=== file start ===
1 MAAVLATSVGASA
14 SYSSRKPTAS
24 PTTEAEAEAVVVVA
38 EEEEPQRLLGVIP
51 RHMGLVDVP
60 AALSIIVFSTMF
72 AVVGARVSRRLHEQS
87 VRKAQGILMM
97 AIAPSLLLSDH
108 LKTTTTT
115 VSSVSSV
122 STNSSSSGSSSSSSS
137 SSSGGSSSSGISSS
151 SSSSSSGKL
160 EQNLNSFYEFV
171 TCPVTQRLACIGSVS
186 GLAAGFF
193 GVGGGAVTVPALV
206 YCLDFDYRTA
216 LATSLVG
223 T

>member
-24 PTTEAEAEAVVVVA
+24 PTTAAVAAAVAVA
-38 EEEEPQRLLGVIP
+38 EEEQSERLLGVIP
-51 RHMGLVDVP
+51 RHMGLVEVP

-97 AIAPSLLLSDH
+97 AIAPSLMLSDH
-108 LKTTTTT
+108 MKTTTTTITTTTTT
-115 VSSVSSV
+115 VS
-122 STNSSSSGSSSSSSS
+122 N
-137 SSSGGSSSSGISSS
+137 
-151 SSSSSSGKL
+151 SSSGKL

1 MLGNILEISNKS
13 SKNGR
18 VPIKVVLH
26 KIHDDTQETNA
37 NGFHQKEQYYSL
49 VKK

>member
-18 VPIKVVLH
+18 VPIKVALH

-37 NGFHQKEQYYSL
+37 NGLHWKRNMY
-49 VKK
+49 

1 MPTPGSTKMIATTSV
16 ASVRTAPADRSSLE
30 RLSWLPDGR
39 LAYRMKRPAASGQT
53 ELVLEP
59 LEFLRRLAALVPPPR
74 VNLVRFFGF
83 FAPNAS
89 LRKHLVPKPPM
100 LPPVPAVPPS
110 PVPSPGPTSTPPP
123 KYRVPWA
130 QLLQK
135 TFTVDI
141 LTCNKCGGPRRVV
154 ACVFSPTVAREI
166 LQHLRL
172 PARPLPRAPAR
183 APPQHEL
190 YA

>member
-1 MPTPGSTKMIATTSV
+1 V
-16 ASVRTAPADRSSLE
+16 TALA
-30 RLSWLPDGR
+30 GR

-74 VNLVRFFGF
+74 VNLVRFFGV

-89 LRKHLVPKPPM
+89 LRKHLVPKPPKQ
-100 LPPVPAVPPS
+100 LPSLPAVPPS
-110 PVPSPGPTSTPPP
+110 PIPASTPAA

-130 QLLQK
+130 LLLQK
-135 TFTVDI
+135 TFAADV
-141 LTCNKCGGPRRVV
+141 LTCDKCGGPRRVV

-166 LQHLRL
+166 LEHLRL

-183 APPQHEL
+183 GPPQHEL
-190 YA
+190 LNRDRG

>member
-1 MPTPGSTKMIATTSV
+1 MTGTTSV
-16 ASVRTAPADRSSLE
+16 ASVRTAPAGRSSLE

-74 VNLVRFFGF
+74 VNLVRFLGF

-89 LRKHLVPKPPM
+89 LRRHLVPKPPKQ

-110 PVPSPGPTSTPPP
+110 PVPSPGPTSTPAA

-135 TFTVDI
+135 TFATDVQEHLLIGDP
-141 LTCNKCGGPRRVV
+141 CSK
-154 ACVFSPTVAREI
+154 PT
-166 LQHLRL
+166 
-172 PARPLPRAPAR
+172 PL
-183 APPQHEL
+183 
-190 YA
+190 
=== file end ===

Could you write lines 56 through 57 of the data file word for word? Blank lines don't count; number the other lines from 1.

30 RLSWLPDGR
39 LAYRMKRPAASGQT